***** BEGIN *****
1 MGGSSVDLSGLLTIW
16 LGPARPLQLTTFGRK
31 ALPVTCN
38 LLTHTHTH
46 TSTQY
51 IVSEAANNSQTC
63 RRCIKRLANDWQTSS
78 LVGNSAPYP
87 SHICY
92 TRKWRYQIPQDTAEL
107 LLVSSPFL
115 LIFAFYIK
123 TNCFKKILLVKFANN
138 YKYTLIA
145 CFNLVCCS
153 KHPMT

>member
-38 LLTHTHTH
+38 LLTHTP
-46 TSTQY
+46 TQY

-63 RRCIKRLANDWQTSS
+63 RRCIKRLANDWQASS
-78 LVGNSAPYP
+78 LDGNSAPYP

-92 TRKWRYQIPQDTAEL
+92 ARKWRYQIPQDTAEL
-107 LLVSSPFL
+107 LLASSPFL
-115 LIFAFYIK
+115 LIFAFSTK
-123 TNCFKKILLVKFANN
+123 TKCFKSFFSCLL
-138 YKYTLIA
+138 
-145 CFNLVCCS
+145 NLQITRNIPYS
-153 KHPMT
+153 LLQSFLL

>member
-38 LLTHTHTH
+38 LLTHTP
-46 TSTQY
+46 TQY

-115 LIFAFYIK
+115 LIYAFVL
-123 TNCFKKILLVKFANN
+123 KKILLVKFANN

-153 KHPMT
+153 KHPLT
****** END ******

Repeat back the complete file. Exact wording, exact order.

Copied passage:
1 MGGSSVDLSGLLTIW
16 LGPARPLQLTTFGRK
31 ALPVTCN
38 LLTHTHTH
46 TSTQY
51 IVSEAANNSQTC
63 RRCIKRLANDWQTSS
78 LVGNSAPYP
87 SHICY
92 TRKWRYQIPQDTAEL
107 LLVSSPFL
115 LIFAFYIK
123 TNCFKKILLVKFANN
138 YKYTLIA
145 CFNLVCCS
153 KHPMT

>member
-38 LLTHTHTH
+38 LLTHTP
-46 TSTQY
+46 TQY

-63 RRCIKRLANDWQTSS
+63 RRCIKRLANDWQASS
-78 LVGNSAPYP
+78 LDGNSAPYP

-92 TRKWRYQIPQDTAEL
+92 ARKWRYQIPQDTAEL
-107 LLVSSPFL
+107 LLASSPFL
-115 LIFAFYIK
+115 LIFAFSTK
-123 TNCFKKILLVKFANN
+123 TKCFKSFFSCLL
-138 YKYTLIA
+138 
-145 CFNLVCCS
+145 NLQITRNIPYS
-153 KHPMT
+153 LLQSFLL

>member
-38 LLTHTHTH
+38 LLTHTP
-46 TSTQY
+46 TQY

-115 LIFAFYIK
+115 LIYAFVL
-123 TNCFKKILLVKFANN
+123 KKILLVKFANN

-153 KHPMT
+153 KHPLT